Today, contributing writer Anna Eastland is sharing what she learned in a late-night chat with her husband about loving your spouse unconditionally.
No matter how well you know your spouse, every now and then you learn something new, like a new skylight opened and illumined a corner of their soul you hadn’t seen before. You have one of those unexpected midnight conversations where you are allowed to enter an unexplored recess of their heart. How do you respond to this intimate revelation? With love.
I had a conversation like this with my husband recently, and it made me realize again how important it is for me to love him exactly as he is, fully and unconditionally.
With what delicacy and attention we listen to those first confessions of the person we are dating… so eager to draw closer to them, to know how they feel about everything, to share in it. Yet how easy is it to fall into an insensitive familiarity with our spouse as the years go by—not realizing when they need our full attention and support, missing chances to encourage them when they are feeling worn out or insecure.
As I pondered all this, I realized how few opportunities many working husbands and fathers have for this kind of self-revelation and acceptance. So many hours of each day are spent in professional situations where towing the company line and promoting an acceptable company image is paramount, and there is little room for authentic self-revelation or individuality. It can be stifling to feel trapped in a suit 24/7.
This is why I think it’s important for us to pay attention when our husbands need to talk about something important, and by that I don’t just mean the mortgage or new career opportunities, but whatever is important to them. So whether it’s football or philosophy, or their insecurities and loneliness, try to be attentive and responsive, remembering that this bedtime chat with you may be one of their few chances in the day to just be themselves, and be loved for it. To take off the suit and tie, or the hard hat and gloves, and just really be themselves, the way we often get to be over coffee with our fellow moms or close female friends.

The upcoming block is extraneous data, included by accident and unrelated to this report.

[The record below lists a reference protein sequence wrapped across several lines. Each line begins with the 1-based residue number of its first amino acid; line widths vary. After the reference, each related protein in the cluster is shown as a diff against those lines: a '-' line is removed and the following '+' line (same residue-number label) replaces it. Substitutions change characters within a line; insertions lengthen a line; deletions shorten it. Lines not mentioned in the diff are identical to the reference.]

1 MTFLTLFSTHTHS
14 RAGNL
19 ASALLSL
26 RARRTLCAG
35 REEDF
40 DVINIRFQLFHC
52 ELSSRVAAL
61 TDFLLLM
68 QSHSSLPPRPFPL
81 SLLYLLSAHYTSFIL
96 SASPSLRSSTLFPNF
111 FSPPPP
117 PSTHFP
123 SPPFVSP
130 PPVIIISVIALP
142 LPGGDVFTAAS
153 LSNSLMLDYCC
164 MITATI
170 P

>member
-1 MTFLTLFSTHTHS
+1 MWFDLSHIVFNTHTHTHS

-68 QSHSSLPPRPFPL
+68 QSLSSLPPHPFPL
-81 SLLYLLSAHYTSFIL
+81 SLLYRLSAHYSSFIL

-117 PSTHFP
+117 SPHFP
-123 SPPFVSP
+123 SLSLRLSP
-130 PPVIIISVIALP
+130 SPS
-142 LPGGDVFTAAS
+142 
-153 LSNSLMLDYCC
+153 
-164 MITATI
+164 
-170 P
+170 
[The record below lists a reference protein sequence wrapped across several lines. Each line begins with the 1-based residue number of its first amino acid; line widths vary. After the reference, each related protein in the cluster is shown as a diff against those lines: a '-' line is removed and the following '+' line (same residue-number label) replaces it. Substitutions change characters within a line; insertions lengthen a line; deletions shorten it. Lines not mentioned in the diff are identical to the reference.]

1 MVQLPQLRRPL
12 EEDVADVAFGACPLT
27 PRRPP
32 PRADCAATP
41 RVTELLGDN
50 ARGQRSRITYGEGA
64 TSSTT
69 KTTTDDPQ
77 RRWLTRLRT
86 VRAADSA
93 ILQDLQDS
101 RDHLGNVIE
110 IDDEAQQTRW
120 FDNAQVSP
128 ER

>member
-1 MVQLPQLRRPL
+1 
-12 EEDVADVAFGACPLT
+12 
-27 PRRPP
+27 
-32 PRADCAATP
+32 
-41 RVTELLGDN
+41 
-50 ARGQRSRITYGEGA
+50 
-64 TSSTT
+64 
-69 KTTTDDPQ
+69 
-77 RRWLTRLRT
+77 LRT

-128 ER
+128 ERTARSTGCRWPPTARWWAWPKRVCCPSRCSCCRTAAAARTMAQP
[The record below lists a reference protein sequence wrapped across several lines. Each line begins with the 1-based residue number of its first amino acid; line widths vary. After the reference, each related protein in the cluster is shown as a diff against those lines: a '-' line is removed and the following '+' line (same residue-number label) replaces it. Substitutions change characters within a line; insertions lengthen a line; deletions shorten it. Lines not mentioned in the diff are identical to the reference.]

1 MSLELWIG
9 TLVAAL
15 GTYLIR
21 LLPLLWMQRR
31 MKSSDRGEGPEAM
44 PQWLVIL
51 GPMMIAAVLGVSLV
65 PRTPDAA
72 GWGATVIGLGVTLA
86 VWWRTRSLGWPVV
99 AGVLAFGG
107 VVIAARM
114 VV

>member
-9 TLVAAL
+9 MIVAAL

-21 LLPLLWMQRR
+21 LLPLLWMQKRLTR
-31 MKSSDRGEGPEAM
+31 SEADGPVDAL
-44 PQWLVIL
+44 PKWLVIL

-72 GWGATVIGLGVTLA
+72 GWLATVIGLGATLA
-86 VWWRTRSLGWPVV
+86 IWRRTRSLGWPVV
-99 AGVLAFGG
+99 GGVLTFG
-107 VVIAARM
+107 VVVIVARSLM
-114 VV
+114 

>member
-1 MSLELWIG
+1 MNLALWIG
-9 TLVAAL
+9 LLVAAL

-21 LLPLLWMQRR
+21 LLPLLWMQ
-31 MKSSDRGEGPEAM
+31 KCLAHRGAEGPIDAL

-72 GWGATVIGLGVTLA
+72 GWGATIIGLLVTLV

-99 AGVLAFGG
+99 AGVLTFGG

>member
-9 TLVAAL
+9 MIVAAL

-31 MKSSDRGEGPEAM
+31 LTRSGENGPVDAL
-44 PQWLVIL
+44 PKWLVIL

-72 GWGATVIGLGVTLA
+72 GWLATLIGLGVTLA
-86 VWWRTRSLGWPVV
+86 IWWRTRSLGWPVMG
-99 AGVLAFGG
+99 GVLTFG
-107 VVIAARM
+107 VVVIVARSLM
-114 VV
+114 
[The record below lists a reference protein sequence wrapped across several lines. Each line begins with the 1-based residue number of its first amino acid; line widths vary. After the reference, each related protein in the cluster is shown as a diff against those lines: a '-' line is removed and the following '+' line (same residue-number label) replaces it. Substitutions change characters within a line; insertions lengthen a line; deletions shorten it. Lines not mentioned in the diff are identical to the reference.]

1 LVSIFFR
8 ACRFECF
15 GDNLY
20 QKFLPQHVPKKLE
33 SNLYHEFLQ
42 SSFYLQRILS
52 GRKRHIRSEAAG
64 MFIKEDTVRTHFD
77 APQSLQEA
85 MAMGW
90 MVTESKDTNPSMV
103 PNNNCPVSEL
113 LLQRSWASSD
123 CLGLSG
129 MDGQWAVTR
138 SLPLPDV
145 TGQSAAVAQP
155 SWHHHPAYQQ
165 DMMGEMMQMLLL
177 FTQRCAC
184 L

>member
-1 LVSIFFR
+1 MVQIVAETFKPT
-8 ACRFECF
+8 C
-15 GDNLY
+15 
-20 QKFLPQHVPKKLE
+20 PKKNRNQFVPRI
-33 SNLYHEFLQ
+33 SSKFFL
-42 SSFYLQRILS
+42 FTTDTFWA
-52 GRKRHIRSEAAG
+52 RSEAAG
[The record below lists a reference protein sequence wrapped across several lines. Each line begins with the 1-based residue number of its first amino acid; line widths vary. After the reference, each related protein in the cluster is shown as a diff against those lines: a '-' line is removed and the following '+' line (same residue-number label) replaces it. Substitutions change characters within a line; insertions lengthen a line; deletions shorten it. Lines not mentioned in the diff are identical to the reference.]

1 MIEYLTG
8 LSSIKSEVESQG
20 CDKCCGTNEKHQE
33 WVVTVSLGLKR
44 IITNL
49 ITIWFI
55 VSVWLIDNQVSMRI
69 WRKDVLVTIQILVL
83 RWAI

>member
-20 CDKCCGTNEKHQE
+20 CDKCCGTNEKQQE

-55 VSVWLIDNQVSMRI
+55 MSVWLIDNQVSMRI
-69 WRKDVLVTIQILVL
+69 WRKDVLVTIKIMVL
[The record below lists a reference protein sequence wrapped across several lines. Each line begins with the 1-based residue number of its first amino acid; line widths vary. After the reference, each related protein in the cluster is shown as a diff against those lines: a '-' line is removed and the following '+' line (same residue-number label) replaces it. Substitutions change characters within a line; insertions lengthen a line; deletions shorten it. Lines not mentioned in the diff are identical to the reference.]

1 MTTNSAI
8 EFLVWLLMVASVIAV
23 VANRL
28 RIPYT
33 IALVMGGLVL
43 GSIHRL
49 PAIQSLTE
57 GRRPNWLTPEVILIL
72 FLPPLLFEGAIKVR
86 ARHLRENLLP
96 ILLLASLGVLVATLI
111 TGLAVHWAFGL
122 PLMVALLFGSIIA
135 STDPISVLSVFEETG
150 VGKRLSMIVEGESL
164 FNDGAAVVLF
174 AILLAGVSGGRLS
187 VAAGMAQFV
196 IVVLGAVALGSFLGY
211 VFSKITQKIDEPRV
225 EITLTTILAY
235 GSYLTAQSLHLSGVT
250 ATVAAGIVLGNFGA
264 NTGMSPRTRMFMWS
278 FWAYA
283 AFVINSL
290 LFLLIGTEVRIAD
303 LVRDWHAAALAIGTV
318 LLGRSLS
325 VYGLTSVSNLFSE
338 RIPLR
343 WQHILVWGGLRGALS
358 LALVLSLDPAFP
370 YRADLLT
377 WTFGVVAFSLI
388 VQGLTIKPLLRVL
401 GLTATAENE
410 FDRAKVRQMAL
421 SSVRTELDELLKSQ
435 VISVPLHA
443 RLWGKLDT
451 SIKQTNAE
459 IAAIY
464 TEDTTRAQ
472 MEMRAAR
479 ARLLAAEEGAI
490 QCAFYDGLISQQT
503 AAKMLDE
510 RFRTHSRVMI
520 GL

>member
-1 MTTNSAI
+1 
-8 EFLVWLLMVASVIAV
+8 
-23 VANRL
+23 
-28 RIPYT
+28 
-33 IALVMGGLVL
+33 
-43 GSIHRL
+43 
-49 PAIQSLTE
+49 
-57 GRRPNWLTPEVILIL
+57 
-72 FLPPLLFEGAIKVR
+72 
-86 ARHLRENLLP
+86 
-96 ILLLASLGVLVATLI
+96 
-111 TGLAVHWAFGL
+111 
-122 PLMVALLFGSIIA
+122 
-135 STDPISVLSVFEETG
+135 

We all want this kind of unconditional love. Who wants to be loved like a project? Something to be fixed up and improved upon: “If only you were more….” Who wants to be loved as a product, to be kept merely as long as we afford sufficient pleasure? “I am no longer satisfied with my iWife 1; it’s time to upgrade.” No! All of us want to be loved as a person—fully—and in the mystery of all that we are, and all that we are becoming.
Love your spouse in this way, as a person, remembering that each person is a universe unto themselves. Pay attention when they have something to share. Build them up when they are insecure. Show them you love them exactly as they are, with all their particular imperfections and dreams, and give them in this way a safe place to truly be themselves.
By continuing to embrace the person you fell in love with, you will keep your marriage strong and your love young. I know; my husband and I just had our 10 year wedding anniversary, and we’re still often up late chatting! Who said sleepovers were for sleeping anyway!
Anna Eastland is the mother of six children (with one in heaven). She blogs at Just East of Crazyland about mothering, homeschooling and infant loss. She also wrote the title essay and several poems for the anthology Love Rebel: Reclaiming Motherhood.